Poorer nations, especially in the southern hemisphere which are heading into their winter season, face the greatest risk from the flu pandemic, experts warned.
Developing countries have fewer resources and could suffer "a huge impact" from the A(H1N1) virus, according to Adam Kamradt-Scott, research fellow at the London School of Hygiene and Tropical Medicine at the University of London.
"They don't have the health-care infrastructure, they don't have the resources to buy anti-viral medications and potentially... they may not have the money to buy vaccines if some were to be developed," he said.
A(H1N1) virus has already spread across the affluent world -- from North America through Europe to China, Japan and Australia.
Affected countries have taken action to isolate patients, ordering the closure of schools and entertainment venues in a bid to stop the spread.
However, experts fear that the disease will be harder to contain if it reaches developing countries.
A 2006 study led by Harvard University professor Christopher Murray, based on mortality during the Spanish flu disaster, estimated that 62 million people could die in 12 months if a similarly lethal pathogen emerged today.
Ninety-six percent of those deaths would occur in low-income and middle-income countries.
UN Secretary-General Ban Ki-moon warned recently that developing nations are "especially vulnerable" from the new virus.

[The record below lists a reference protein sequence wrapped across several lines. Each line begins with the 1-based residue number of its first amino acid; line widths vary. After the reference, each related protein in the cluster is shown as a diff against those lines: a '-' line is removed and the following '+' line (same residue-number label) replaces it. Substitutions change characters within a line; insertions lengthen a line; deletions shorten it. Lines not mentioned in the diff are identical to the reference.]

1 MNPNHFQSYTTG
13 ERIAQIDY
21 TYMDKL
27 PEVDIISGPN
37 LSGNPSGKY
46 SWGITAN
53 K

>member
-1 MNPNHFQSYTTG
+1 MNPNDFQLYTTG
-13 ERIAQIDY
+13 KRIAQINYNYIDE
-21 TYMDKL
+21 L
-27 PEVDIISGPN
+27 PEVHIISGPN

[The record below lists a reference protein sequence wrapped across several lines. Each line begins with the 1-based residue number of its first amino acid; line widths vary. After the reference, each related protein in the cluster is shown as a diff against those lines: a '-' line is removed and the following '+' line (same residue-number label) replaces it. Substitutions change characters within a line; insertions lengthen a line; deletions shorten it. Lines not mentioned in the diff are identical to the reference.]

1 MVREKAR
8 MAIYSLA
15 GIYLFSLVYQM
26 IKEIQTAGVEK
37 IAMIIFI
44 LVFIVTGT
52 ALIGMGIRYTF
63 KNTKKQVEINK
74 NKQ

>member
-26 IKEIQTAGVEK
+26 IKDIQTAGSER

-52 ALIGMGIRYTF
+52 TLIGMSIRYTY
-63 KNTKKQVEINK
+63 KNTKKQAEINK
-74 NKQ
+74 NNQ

"If we are indeed facing a pandemic, we need to demonstrate global solidarity," he said. "In our interconnected world, no nation can deal with threats of such dimension on its own."
Experts believe swine flu would taper off in the northern hemisphere as summer sets in but the southern hemisphere is at greater risk as it heads into winter.
Hot temperatures would not help propagate the virus, noted Patrick Berche, who heads the Necker children hospital's microbiology section in Paris.
"Therefore, if there's a pandemic, the virus will be confined to the southern hemisphere which would be in winter and could return," he said, speaking before the WHO declared a pandemic on Thursday.
WHO acting director-general of Keiji Fukuda said experts are watching developments in the southern half of the world very carefully.
"It's possible we will see outbreaks of the H1N1 virus occurring more recently in the southern hemisphere than in the northern hemisphere. This is something we have to be on the watch out very carefully for," he said.
The WHO has stressed that all regions would eventually be at risk in a pandemic.
"I think that in this age of global travel where people move around in airplanes so quickly, there is no region to which this virus could not spread," Fukuda said recently.